Ravencoin is a digital peer-to-peer (P2P) network that aims to implement a use case-specific blockchain, designed to efficiently handle one specific function: the transfer of assets from one party to another. Built on a fork of the Bitcoin code, Ravencoin was announced on Oct. 31, 2017, and released binaries for mining on Jan. 3, 2018, with what is called a fair launch: no premine, ICO, or master nodes. It was named in reference to the TV show Game of Thrones.
Ravencoin Symbol – RVN
Ravencoin Rank – #123
Ravencoin website – ravencoin.org
The Features of Ravencoin
The biggest change in Ravencoin is its development team, which has decided to use its own cryptographic algorithm, Serpent, that has a theoretical proof-of-stake implementation. While it is more expensive to make a new node than make a block, the creation of a new node is faster, resulting in lower energy consumption and much lower mining fees. Additionally, the inflation rate has been capped at 4.5%. Other changes include a $2M cryptocurrency address (to be used for fundraising or donation for charity purposes), instant transaction confirmations, and block tracing. A master node works much like a regular mining rig, except that it is run on the Ravencoin network and is monitored by the network itself.
Founders of Ravencoin
The Ravencoin whitepaper was published by Bruce Fenton, Tron Black, and Joel Weight.
Bruce Fenton is well known in crypto for being a board member and an executive director of the Bitcoin Foundation from 2015 to 2018. Before crypto, he had a solid career in investment banking as the vice president of Morgan Stanley in the 90s and a managing director of Atlantis Consulting for 13 years. Currently, he works as a managing director of Chainstone Labs, a stealth fintech startup.
Tron Black is a principal software developer with more than 30 years of experience, including leading several software companies as a CEO. He has been working in crypto since 2013 on several ventures including Verified Wallet, CoinCPA, and t0. He is currently employed with Medici Ventures, a subsidiary of Overstock.com focused on blockchain technology applications.
Joel Weight is a chief technology officer at Overstock.com, a well-known online retailer. Previously, he has also been involved with Medici Ventures in the roles of COO and CTO. He is a veteran software developer who started his career after graduating from the University of Utah in 1998 right in the middle of the dot-com bubble.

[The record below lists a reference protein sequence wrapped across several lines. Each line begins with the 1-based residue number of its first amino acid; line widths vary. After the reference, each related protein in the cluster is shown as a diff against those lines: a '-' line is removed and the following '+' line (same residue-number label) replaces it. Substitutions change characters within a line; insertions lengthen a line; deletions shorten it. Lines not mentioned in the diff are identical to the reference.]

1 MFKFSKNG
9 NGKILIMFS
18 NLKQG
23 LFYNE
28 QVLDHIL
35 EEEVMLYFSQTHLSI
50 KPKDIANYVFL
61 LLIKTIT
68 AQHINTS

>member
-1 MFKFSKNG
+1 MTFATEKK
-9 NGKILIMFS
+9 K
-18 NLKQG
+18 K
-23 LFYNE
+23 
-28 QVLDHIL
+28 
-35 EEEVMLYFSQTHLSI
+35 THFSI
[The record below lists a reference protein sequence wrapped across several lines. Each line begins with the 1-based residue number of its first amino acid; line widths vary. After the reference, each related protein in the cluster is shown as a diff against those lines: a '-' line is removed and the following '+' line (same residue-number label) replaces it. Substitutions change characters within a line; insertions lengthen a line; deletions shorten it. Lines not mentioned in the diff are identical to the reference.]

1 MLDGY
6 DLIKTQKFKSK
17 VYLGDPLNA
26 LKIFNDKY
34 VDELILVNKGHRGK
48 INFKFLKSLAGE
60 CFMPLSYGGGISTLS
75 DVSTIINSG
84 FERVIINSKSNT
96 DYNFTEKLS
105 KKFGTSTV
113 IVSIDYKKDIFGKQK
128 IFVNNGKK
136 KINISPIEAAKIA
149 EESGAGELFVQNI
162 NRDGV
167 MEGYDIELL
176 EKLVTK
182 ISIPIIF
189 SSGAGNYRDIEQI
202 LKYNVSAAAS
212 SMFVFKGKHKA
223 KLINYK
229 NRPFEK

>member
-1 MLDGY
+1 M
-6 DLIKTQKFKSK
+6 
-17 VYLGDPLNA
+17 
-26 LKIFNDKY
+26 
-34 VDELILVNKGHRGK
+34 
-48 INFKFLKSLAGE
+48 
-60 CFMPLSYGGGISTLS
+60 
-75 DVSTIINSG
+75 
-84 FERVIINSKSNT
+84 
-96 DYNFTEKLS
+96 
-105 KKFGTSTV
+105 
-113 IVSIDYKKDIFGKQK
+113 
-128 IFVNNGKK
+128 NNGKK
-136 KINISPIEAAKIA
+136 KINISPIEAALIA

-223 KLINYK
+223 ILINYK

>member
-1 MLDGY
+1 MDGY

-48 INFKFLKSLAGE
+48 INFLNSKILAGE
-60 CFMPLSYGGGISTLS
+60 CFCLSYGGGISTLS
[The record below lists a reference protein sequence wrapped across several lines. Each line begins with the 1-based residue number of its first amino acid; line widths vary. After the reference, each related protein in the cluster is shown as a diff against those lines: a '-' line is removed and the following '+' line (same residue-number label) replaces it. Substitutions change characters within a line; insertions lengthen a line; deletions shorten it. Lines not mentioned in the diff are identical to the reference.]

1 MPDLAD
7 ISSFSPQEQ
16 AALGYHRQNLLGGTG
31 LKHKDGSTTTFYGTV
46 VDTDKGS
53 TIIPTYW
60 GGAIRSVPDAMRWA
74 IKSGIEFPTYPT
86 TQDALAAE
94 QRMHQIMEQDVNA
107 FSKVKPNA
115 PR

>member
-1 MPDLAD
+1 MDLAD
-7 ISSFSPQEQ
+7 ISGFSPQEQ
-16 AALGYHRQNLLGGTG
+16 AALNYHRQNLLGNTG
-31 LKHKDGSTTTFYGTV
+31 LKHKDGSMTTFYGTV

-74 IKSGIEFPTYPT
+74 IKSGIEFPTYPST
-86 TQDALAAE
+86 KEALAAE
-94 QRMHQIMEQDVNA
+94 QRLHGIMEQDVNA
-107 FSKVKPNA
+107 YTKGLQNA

How to mine Ravencoin?
Ravencoin mining requires you to run a computer program on your machine that is specialized to solve computational problems.
You can read more about the process at coinhive.com. According to bittrex.com, you need at least a CPU with an Intel i5 or i7 CPU and 16GB of memory to mine on Ravencoin.
Where to store your Ravencoin?
Typically, most of your coins should be in your wallet. This can be stored on the same computer you use for mining or it can be kept in an online wallet, also called an exchange, which stores your coins in a way you can easily access and manage.
Typically, you should use an exchange to keep your coins separate from your regular currency. That way, if someone is able to get their hands on your coins and drain them, you will still be able to convert them back to their original value. Some of the most popular exchanges include Bittrex, Bittrex, and ShapeShift.
Importantly, you should never send your coins directly to another person. You need to purchase them first and they will be listed on an exchange to ensure you can immediately sell them if they go down in value.
How does Ravencoin work?
Your standard blockchain, such as Bitcoin or Ethereum, is a distributed ledger and the most common application of a blockchain.
It has the ability to record transactions of assets, without having to trust the network. In the blockchain, the owner of the asset is identified, and the ledger is publicly accessible and auditable by all users of the network.
Assets can be an item, a reputation, or any other item. In order to transfer an asset from one person to another, transactions must be recorded to the network, which could be a payment or payment in a cryptocurrency such as Bitcoin or Ether.
The problem with transferring assets to another person is that some transactions can take a long time to register on the network, and some trades require multiple people.
How Ravencoin is different from Bitcoin?
- Block reward of 5,000 RVN instead of 50 BTC.
- Block time of 1 minute instead of 10.
- Total coin supply of 21 billion instead of 21 million.
- A new mining algorithm, KAWPOW allows for more decentralized mining.
- Addition of Asset & Sub-asset issuance, transfer, unique assets, and rewards.
- The future addition of messaging and voting.